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UT Austin's Lifelong Learning Program
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UT OLLI offers a diverse array of intellectually stimulating, non-credit, college-level lectures, seminars, and experiential opportunities.

david berg

Taught by university and community experts and developed in partnership by peer and staff leadership.

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Participation fosters meaningful exchange and engenders a global perspective through learning and volunteer engagement.


"Brain Health"

Are you tired of crossword puzzles? Do you want to live longer? Of course, but not only do you want to extend your years on earth, you want to live well! Universally, living well means maintaining our ability to problem solve and make decisions about our own well-being, remaining adaptable, staying mentally engaged and doing whatever brings us joy. We all know that eating wisely, drinking in moderation and exercising are part of the equation. But what about brain health?

Research shows that our brains are amazingly adaptive and resilient if stretched and worked, much like our muscles. With regular mental stimulation, we develop new synapses, improving our “cognitive life expectancy” — how long we live with good versus declining brain health. How is this done? It’s easier than you may think. You can improve your cognitive life expectancy by breaking out of your usual routine, remaining curious and engaging with new ideas, experiences, people and places. If you live in the Austin, or the greater Austin area, and are 50 or better you have access to a premier and nationally-recognized adult learning program right in the heart of the city on the edge of the UT campus.



Check out this promotional video featuring the best UT OLLI has to offer: our community, curriculum, and the joy of learning with likeminded people.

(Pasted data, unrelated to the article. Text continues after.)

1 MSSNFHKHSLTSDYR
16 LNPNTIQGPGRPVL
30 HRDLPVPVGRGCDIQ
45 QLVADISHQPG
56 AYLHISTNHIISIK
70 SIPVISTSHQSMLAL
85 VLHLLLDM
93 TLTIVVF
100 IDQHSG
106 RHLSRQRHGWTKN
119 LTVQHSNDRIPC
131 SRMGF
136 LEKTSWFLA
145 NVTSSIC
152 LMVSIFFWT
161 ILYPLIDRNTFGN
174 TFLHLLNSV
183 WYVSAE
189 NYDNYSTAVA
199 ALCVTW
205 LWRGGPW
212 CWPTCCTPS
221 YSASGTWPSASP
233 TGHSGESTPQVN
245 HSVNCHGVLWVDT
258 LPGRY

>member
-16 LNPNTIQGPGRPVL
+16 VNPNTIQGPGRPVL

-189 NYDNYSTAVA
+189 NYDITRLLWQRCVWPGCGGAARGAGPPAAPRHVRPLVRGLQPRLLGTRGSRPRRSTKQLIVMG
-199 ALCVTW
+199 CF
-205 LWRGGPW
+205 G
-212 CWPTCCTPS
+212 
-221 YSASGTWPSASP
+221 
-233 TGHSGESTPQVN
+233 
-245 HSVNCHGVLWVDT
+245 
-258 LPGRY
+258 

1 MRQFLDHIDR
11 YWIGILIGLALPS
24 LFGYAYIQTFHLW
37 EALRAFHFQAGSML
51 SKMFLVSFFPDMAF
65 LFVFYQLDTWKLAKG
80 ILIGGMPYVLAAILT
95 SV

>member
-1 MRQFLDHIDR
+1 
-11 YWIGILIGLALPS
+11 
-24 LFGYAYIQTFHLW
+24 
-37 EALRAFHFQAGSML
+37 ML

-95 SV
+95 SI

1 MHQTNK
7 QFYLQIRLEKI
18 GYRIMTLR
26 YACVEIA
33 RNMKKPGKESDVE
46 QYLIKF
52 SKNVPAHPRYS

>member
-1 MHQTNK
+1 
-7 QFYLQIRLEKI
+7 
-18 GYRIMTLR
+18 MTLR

"Why everyone should consider lifelong learning"

Embracing a healthy lifestyle doesn’t just mean being mindful of diet and exercise. Another important facet of wellness is proactively looking after our brain health. Our brains are like muscles, adaptive and resilient when stretched and worked. And with regular mental stimulation, we can improve our cognitive life expectancy — the length of time we live with good vs. declining brain health. The best way to do this: is by exploring new ideas, and new experiences and remaining engaged in a supportive community. The University of Texas at Austin offers older adults an opportunity to do exactly that.

Live to 100?

"Want to Live to 100?"

Hope to blow out 100 birthday candles? “I would argue that the biggest impact on how long you live is where you live,” says National Geographic Fellow Dan Buettner, who has studied the world’s longest-living people in “longevity hotspots” he calls Blue Zones. Among them: Sardinia, Italy; Okinawa, Japan; and Nicoya, Costa Rica. So where in the U.S. can you live to a really ripe old age? Check out the following article from Parade published in January 2020:
Dr. Jared Benge

"The Aging Brain"

Dr. Jared Benge, a neuropsychologist in UT Health Austin’s Comprehensive Memory Center, provides answers to the top 10 questions he is asked by patients in the clinical setting about the aging brain. “The six pillars of brain health are the six most important things that can really make a difference in your cognitive health,” shares Dr. Benge. “And that means increasing your risk of avoiding cognitive impairment or dementia, or even reducing your risk of decline or slowing the process down.”

"What You Can Do to Prevent Alzheimer's"

Alzheimer's doesn't have to be your brain's destiny, says neuroscientist and author of "Still Alice," Lisa Genova. She shares the latest science investigating the disease -- and some promising research on what each of us can do to build an Alzheimer's-resistant brain.

Check out her TED Talk >

A Taste of UT OLLI Online!

Professor H. W. Brands holds the Jack S. Blanton Sr. Chair in History at the University of Texas at Austin, where he earned his Ph.D. in history in 1985. He has authored 30 books on U.S. history and his works have twice been selected as finalists for the Pulitzer Prize.

Dr. Brands gave a timely, virtual lecture to UT OLLI on November 3rd during the Fall 2020 session when the program operated exclusively online.

Check it out! >